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Showing posts from May, 2014

Wilson v. Wilson

Wilson v. Wilson, --- So.3d --- (Fla. 4th DCA 2014), 2014 WL 2101226
This case involved a dispute between two parents over the disposition of their deceased son's ashes.  They agreed to have their son cremated, but disagreed about where to bury the ashes.  The father argued that the ashes were "property" under F.S. 731.201(32), and thus should be subject to partition among the decedent's heirs.  The mother was opposed to having the ashes divided for religious reasons.  The trial court ultimately found that the ashes were not "property" subject to partition, and gave the parents 30 days to decide how to dispose of the ashes.

On appeal, the Court affirmed the trial court's holding that the ashes were not property under F.S. 731.201(32).  In doing so, the Court reviewed how courts have treated ashes and deceased bodies over time.  Blackstone wrote that bodies and ashes were not the property of an heir.  English case law continued to express this view that th…

Blechman v. Dely

Blechman v. Dely, --- So.3d --- (2014), 2014 WL 1908813
Robert Blechman, as personal representative of his father's estate, was found in contempt and was removed as personal representative.  He appealed the trial court's decision, arguing that the court violated his due process rights by holding him in contempt without complying with Florida Rule of Criminal Procedure 3.840 and by removing him as personal representative without  complying with Florida Probate Rule 5.440.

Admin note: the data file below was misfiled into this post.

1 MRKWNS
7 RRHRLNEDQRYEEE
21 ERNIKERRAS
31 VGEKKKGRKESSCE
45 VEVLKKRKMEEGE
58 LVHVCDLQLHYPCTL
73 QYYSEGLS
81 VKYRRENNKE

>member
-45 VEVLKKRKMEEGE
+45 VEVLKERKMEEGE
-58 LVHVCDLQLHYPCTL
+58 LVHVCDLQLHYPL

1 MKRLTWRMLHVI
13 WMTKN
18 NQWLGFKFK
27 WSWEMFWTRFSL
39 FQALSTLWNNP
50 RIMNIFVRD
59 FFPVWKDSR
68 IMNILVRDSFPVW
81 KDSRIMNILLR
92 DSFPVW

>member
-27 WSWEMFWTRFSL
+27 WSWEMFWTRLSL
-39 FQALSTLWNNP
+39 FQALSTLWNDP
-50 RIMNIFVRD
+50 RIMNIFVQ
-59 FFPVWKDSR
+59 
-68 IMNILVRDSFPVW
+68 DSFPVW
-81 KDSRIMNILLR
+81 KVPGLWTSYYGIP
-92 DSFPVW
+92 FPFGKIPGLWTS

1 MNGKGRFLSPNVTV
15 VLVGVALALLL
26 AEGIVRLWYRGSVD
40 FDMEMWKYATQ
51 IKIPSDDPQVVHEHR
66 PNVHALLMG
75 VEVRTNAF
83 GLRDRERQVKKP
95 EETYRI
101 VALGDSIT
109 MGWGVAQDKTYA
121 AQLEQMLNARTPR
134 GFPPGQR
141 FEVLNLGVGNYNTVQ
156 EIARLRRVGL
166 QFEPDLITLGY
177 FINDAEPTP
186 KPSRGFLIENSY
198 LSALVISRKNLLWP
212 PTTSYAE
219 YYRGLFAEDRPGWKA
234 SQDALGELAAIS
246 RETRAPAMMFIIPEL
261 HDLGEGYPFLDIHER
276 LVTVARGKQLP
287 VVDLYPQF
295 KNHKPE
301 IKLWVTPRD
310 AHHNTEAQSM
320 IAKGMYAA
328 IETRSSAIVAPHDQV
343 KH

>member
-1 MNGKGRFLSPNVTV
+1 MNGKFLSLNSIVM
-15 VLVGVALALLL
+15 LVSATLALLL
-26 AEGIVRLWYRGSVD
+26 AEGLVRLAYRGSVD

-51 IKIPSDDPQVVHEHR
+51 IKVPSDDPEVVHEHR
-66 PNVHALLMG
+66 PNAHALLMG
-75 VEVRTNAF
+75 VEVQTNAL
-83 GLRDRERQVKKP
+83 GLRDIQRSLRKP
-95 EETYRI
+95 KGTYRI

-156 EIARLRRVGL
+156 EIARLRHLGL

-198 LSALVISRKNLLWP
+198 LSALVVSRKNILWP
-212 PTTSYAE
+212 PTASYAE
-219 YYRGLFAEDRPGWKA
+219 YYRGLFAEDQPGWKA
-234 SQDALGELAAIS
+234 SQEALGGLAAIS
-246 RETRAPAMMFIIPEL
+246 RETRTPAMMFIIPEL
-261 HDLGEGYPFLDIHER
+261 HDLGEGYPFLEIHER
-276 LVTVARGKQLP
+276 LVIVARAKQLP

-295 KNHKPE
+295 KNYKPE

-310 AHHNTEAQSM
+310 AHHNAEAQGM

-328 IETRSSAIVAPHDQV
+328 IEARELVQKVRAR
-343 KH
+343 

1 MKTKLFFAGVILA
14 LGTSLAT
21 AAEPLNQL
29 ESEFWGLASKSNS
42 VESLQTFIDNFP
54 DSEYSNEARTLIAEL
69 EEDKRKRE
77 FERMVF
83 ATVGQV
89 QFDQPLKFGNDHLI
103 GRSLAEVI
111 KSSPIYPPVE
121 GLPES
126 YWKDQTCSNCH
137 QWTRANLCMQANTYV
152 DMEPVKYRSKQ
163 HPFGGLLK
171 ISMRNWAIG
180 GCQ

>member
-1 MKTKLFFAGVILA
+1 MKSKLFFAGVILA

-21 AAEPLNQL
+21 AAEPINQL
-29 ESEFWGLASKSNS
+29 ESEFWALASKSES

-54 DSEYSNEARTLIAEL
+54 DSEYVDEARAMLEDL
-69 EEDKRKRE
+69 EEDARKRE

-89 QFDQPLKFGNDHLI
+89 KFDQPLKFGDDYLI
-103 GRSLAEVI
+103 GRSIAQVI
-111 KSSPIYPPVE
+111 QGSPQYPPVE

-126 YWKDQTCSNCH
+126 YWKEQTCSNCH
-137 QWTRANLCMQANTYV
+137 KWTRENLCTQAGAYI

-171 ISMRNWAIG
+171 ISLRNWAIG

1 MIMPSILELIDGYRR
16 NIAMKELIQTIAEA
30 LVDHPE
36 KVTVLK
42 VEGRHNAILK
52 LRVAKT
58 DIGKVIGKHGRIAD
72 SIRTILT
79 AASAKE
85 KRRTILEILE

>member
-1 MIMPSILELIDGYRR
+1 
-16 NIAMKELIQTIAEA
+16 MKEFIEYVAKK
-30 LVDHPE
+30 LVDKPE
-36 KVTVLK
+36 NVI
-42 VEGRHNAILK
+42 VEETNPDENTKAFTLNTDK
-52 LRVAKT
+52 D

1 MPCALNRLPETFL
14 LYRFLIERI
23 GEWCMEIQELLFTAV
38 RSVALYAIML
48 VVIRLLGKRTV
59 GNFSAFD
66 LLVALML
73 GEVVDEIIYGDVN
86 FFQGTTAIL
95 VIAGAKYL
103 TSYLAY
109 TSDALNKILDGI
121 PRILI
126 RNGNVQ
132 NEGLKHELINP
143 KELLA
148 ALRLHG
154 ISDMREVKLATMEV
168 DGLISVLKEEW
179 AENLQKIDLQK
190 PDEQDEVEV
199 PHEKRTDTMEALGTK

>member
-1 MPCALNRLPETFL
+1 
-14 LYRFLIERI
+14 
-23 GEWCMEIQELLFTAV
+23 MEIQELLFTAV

The decedent left to appellee a devise of $5,000 per month to pay for the maintenance of a residence.  When the personal representative failed to make those payments, she filed a motion to compel payment, and the trial court granted that motion. requiring him to make the payments to the appellee, as well as fund the residuary bequests in the decedent's will.  Before the trial court entered its order, the personal representative explained that the estate's expenses and limited liquidity left him unable to…

Bookman v. Davidson

Bookman v. Davidson, --- So.3d --- (2014), 2014 WL 1772707
This case centered around the rights of a successor personal representative to (1) sue the attorney who represented the original personal representative for malpractice and (2) seek disgorgement of fees paid to that attorney in a separate civil case.  For purposes of discussion, the initial personal representative will be referred to as PR1 and her successor will be referred to as PR2.  
PR1 served as personal representative of the estate for approximately 3 years. During those three years, she engaged the legal services of an attorney.  In total, the attorney received $195,000 in fees from the estate.  
When PR2 was appointed as successor personal representative, he filed suit against both PR1 and her attorney, alleging that PR1, with her attorney's guidance, had improperly disclaimed or transferred assets out of the estate that could have been used to pay its creditors.  PR1 filed her affirmative defenses, which included th…